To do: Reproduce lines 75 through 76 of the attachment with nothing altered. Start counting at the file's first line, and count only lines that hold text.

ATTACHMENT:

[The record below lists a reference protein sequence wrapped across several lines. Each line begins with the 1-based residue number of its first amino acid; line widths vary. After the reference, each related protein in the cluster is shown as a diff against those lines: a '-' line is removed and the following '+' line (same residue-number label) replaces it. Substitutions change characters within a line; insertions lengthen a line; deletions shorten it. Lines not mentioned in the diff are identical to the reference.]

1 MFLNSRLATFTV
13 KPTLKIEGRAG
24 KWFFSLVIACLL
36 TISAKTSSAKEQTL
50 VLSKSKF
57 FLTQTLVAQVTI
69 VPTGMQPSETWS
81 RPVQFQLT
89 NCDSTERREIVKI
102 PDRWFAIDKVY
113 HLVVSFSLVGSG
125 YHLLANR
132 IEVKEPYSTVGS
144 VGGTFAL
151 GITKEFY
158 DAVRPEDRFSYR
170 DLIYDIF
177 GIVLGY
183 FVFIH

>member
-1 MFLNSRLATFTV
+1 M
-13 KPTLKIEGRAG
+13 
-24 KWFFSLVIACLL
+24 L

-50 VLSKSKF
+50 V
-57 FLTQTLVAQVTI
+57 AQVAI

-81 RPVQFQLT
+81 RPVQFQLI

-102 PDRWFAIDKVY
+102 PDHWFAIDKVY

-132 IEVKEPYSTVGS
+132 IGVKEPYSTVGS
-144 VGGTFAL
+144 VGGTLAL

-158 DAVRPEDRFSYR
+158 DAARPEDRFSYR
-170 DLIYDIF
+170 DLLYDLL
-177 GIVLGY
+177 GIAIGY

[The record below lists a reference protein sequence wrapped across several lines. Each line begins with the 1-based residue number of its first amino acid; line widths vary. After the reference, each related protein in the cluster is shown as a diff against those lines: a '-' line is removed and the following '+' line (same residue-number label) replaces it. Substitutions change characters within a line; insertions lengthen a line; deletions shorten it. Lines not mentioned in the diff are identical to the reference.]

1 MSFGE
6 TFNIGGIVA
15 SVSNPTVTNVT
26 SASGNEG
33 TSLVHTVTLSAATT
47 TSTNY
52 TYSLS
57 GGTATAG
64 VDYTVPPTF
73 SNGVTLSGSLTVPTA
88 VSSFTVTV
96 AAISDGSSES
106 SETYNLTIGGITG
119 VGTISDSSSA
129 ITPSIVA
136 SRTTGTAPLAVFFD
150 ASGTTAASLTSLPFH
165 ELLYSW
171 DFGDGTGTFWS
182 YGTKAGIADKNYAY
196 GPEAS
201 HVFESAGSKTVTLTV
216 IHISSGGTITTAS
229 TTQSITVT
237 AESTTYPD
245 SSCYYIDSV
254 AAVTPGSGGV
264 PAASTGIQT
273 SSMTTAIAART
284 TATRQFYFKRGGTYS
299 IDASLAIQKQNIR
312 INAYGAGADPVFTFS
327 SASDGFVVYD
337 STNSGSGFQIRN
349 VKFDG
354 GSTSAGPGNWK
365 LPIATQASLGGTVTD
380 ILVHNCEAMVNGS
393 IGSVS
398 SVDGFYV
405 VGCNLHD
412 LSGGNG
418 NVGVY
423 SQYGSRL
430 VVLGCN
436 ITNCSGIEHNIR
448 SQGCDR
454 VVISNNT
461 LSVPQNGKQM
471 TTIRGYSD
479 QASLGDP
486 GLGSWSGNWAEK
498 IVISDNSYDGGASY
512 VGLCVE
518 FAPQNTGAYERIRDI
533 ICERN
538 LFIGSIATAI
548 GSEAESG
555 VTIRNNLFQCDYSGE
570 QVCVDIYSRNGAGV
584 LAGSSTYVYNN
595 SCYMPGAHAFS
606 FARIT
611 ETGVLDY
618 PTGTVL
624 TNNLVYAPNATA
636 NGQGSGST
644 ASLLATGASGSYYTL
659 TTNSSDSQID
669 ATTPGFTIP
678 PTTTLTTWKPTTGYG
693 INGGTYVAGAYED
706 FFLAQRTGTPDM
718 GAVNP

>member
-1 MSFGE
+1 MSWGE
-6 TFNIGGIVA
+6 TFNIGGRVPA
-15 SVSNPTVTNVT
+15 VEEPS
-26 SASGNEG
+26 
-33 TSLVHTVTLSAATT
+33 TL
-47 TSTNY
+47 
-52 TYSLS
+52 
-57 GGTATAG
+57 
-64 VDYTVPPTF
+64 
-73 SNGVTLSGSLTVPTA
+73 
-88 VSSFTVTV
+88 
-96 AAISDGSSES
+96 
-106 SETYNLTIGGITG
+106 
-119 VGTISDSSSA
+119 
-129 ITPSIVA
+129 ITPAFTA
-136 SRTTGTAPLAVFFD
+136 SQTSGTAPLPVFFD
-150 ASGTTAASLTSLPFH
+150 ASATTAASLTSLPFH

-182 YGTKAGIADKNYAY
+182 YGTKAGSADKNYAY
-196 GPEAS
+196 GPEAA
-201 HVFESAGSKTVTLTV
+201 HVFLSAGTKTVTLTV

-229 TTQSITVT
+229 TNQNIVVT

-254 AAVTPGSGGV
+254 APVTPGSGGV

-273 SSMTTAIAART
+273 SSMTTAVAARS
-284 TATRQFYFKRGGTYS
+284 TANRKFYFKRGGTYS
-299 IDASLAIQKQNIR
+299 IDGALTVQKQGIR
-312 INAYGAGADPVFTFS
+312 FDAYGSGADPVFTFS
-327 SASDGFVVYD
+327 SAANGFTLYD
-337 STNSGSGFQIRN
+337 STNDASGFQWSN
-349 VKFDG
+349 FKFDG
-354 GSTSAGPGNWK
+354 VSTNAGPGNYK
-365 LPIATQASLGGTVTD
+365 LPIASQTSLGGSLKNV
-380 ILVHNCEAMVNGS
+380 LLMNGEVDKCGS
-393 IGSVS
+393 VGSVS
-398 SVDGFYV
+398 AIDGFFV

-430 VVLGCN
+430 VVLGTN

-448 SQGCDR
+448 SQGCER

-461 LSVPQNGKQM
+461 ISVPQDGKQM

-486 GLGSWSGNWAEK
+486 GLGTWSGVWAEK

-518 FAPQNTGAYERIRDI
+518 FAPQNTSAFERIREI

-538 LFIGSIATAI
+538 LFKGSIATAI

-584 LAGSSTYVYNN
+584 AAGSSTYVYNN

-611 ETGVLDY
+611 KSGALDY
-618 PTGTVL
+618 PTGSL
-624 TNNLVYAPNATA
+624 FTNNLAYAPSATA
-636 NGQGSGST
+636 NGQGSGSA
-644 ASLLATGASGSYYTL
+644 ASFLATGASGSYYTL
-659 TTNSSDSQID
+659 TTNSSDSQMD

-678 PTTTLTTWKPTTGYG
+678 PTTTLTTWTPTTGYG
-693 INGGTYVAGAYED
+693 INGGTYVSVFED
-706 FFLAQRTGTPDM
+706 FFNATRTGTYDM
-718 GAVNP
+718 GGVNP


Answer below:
273 SSMTTAIAART
284 TATRQFYFKRGGTYS